An Introduction to the Celtic Languages
Routledge, 15 lug 2014 - 366 pagine
This text provides a single-volume, single-author general introduction to the Celtic languages.
The first half of the book considers the historical background of the language group as a whole. There follows a discussion of the two main sub-groups of Celtic, Goidelic (comprising Irish, Scottish, Gaelic and Manx) and Brittonic (Welsh, Cornish and Breton) together with a detailed survey of one representative from each group, Irish and Welsh.
The second half considers a range of linguistic features which are often regarded as characteristic of Celtic: spelling systems, mutations, verbal nouns and word order.
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2 The Goidelic languages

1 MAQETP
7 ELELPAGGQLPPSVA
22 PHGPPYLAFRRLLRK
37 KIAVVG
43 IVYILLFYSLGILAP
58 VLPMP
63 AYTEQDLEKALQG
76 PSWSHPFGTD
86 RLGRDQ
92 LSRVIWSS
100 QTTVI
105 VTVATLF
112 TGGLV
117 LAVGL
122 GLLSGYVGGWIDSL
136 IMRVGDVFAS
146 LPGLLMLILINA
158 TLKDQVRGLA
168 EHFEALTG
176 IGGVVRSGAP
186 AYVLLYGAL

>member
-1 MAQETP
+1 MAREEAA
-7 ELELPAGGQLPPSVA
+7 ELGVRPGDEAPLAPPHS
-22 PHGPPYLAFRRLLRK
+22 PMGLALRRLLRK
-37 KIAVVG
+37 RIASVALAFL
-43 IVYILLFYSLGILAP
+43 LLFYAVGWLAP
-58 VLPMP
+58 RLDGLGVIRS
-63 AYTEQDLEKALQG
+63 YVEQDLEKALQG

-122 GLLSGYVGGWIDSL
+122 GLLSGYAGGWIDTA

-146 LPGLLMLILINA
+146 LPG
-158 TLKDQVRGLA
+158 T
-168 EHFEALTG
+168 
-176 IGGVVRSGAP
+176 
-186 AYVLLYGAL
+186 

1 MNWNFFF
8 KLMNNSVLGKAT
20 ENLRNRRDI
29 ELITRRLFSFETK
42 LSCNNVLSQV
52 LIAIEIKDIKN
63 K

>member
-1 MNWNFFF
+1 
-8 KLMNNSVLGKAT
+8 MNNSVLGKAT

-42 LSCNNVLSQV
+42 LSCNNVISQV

4 The Brittonic languages
6 The orthographies of the Celtic languages
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3rd singular accent adjectives argued Awbery British Brittonic languages Celtic languages century clusters Connacht consonant copula Cornish and Breton D. S. Evans dialects diphthongs discussion distinction Donegal e.g. OIr early Irish evidence example ﬁnal syllables ﬁnd ﬁnite verb ﬁrst forms Gaul Gaulish Goidelic Goidelic languages grammatical Hemon Ieuan Indo-European Indo-European languages inﬁxed inﬂuence initial inscriptions Insular Celtic languages intervocalic Jackson Koch Latin Lejeune lenition Lepontic linguistic long vowels loss of ﬁnal Manx marked marker McCone Middle Irish Middle Welsh Modern Irish Modern Welsh mutation nasal negative occur Ogam Old Irish Old Welsh orthography p t k palatal particle passive pattern periphrastic phonemes phonology plural preposition preterite pronoun Proto-Celtic reﬂect relative clause Russell Scottish Gaelic script sentence Siadhail signiﬁcant Sims-Williams southern Welsh spirantization substantive verb suffix tense Thumeysen 1946 tion Tmesis unaccented univerbation variation verbal noun Watkins word order